Taking Care of Kids' Tonsils for Better Sleep

Adenotonsillectomy for sleep apnea in children improved symptoms and behavior

/ Author:  / Reviewed by: Joseph V. Madia, MD

(RxWiki News) The long-term health risks of sleep apnea can affect almost every system in the body. Sleep apnea that is diagnosed and treated early means better health, especially for children.

A recent study found that one type of treatment for obstructive sleep apnea for children was effective in reducing symptoms and improving sleep and behavior.

Sleep apnea is a condition in which a person stops breathing multiple times during the night.

Obstructive sleep apnea occurs because the air passages are blocked, often by a child's tonsils.

"Discuss sleep apnea treatments with your doctor."

The study, led by Carole L. Marcus, MB, BCh, of the Department of Pediatrics at the Children's Hospital of Philadelphia, aimed to find out whether adenotonsillectomies in children with obstructive sleep apnea resulted in better outcomes than no treatment.

An adenotonsillectomy is a surgery to remove a person's tonsils and adenoids, the tissues which, when enlarged, are usually what cause the breathing obstructions when a child is sleeping.  

The researchers randomly divided 464 children, aged 5 to 9, into two groups. One group received an adenotonsillectomy and the other underwent "watchful waiting."

During watchful waiting, a patient is regularly observed for symptoms and worsening before any medical intervention is done.

The children had sleep studies and had their overall health, their behavior and their cognitive skills assessed at the start of the study and seven months later.

On the test measuring their psychological development, the children had an average score of 100. The test has a scale of 50 to 150 with higher scores showing better functioning.

At the 7-month follow-up, there was no significant difference between the two groups on this test.

However, the children who had adenotonsillectomies had better scores in the behavioral assessment, improved quality of life and better outcomes in their sleep studies at the follow-up than the children experiencing watchful waiting.

At the follow-up, 79 percent of the children who had adenotonsillectomies had normal range scores on the sleep study, compared to only 46 percent of the children who had watchful waiting.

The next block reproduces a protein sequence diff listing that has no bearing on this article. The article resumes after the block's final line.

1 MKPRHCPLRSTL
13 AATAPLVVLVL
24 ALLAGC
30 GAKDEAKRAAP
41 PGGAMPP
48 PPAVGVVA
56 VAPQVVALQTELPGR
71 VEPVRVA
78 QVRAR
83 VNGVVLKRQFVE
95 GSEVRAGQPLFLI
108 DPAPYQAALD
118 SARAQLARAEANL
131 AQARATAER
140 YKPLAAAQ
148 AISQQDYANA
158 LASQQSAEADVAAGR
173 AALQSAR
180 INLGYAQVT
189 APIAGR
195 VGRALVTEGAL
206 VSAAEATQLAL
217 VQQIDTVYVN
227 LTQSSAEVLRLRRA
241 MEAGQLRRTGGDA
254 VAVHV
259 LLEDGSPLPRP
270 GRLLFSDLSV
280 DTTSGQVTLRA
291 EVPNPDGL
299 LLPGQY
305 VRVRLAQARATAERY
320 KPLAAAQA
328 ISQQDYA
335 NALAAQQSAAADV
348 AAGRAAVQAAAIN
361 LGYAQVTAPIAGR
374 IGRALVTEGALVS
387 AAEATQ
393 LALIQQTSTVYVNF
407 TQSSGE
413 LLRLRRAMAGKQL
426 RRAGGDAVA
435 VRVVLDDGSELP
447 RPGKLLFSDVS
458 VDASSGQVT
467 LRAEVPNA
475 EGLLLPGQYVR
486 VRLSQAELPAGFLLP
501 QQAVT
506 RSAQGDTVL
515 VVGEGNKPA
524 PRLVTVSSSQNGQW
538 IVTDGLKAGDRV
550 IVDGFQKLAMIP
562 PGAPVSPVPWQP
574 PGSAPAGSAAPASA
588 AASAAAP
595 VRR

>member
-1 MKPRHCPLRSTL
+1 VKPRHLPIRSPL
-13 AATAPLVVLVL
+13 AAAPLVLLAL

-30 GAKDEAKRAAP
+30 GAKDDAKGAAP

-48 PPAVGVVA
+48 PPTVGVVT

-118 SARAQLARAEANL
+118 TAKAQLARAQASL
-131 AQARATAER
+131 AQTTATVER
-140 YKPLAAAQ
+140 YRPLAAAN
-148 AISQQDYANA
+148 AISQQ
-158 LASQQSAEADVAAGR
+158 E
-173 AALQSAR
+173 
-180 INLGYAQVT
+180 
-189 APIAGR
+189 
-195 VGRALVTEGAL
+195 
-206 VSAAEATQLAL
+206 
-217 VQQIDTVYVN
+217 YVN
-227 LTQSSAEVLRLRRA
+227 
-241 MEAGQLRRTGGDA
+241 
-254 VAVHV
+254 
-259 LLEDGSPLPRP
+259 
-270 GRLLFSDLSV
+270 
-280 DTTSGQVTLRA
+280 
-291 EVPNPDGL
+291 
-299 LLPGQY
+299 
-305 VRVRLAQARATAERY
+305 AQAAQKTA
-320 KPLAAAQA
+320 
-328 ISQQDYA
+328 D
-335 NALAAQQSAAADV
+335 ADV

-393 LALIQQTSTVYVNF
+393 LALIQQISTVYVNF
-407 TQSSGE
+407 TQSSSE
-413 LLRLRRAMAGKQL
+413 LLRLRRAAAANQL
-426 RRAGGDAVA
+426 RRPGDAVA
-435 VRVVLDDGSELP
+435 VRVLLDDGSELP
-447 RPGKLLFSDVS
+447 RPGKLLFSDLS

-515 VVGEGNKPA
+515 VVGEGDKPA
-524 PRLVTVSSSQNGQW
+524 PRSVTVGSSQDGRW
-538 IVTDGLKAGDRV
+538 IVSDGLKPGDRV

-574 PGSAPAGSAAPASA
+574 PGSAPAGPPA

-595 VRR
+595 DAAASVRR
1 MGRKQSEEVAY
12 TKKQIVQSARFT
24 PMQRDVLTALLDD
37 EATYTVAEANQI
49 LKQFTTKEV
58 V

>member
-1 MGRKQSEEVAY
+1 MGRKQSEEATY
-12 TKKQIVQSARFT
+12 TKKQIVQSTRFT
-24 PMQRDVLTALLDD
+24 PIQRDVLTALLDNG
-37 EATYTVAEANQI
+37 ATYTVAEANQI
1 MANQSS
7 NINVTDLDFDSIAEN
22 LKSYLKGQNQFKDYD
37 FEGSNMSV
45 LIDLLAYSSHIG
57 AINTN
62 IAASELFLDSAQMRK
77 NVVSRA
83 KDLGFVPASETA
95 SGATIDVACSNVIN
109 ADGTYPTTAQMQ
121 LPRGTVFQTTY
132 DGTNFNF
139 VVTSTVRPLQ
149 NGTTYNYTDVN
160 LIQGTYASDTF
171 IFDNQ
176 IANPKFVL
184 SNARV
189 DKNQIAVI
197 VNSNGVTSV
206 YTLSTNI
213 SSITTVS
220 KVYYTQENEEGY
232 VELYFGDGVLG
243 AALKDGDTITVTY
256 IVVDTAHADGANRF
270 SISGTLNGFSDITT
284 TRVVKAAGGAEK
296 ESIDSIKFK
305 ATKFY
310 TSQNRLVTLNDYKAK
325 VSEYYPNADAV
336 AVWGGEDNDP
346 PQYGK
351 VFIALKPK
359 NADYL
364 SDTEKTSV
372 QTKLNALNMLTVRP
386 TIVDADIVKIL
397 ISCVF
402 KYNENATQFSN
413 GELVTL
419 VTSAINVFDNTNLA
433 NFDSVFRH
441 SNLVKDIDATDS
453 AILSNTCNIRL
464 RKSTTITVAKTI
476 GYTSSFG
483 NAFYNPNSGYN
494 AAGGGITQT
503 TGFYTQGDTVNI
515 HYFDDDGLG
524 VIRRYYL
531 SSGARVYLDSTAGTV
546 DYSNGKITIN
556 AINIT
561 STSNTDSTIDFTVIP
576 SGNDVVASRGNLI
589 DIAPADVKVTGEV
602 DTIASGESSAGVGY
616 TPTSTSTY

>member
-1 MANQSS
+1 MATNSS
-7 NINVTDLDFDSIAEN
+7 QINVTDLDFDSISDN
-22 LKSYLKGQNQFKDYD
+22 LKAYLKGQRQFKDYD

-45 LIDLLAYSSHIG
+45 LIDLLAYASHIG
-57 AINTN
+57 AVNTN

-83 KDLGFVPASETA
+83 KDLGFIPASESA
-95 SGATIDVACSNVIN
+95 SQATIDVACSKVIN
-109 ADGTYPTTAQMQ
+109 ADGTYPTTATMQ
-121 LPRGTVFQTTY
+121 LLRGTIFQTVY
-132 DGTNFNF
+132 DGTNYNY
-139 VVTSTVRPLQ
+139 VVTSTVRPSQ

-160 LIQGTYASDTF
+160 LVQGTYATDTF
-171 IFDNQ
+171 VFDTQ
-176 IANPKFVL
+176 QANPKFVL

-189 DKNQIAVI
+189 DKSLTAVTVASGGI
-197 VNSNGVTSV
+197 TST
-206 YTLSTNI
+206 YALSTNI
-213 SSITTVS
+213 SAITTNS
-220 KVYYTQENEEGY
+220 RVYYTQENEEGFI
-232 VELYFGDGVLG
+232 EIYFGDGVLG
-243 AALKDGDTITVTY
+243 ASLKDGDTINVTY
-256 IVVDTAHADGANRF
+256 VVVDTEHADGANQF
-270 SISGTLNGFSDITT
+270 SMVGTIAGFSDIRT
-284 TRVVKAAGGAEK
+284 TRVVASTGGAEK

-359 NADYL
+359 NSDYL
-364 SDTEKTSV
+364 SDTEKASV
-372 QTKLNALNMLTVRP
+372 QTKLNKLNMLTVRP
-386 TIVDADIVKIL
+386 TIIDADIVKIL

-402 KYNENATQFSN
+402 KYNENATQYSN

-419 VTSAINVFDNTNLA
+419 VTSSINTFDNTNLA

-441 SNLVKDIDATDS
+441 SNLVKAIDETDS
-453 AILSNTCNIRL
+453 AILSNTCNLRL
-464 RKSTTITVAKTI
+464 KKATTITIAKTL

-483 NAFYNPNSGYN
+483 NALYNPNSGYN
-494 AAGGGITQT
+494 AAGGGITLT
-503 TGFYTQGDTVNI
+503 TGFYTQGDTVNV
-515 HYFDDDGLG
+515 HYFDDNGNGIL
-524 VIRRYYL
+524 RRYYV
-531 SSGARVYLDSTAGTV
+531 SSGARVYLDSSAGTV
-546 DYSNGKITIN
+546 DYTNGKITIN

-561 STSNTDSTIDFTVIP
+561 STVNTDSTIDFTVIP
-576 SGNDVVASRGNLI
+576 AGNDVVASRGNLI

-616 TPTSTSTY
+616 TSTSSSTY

The children who had adenotonsillectomies also had fewer symptoms of obstructive sleep apnea at the follow-up than the children who did not have the surgery.

The authors concluded that the surgery did not help children's attention or the brain functions related to planning. However, the surgery did appear to improve the children's quality of life, sleep apnea symptoms, behavior and sleep.

"Beneficial effects of early adenotonsillectomy were observed in non-obese children as well as in obese children," the authors wrote.

"This article is additional important information on the need to intervene early if a child has obstructive sleep apnea," said William Kohler, MD, the the director of Pediatric Sleep Services at Florida Hospital Tampa and a dailyRx expert.

"The cognitive improvement was not statistically significant, but was a slight improvement," Dr. Kohler said. "The important part was that quality of life as well as behavior were significant improved compared to the control group."

The timing may be especially important, Dr. Kohler said.

"There may be a potential time that's crucial where if intervention hasn't occurred, it will be more difficult to intervene later," he said. "So, early intervention is important in children with obstructive sleep apnea."

Adenotonsillectomies, also usually covered by insurance, costs about $2,000 to $4,000. The most common complication is bleeding, which occur in 2 to 5 percent of children.

The study was published May 21 in the New England Journal of Medicine. The research was funded by the National Institutes of Health.

One author has received research equipment on loan from Philips Respironics and Ventus Medical, and another has consulted for Galleon Pharmaceuticals.

Another authors has received consulting fees from several pharmaceutical companies and has served as a board member for Sweet Dreamzzz and Pavad Medical, where he also has stock options.

Reviewed by: 
Review Date: 
May 21, 2013
Last Updated:
August 5, 2013